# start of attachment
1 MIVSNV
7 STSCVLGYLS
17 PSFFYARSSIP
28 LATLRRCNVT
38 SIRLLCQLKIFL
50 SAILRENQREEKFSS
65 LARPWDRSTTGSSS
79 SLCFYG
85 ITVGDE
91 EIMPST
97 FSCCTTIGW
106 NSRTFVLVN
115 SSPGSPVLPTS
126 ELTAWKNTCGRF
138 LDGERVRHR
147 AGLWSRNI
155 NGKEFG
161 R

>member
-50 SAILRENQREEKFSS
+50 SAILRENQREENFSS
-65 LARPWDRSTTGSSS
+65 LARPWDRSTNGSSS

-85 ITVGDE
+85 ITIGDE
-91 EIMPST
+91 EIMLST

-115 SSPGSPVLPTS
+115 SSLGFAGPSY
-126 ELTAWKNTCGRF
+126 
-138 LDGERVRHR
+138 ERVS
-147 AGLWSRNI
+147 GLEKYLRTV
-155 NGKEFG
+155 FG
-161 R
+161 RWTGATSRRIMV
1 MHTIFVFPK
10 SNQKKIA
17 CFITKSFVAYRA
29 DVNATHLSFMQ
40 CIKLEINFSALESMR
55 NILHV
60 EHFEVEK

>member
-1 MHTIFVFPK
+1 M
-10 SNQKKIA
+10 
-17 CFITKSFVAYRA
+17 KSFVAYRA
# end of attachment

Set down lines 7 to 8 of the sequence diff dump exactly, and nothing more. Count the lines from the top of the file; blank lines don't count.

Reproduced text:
65 LARPWDRSTTGSSS
79 SLCFYG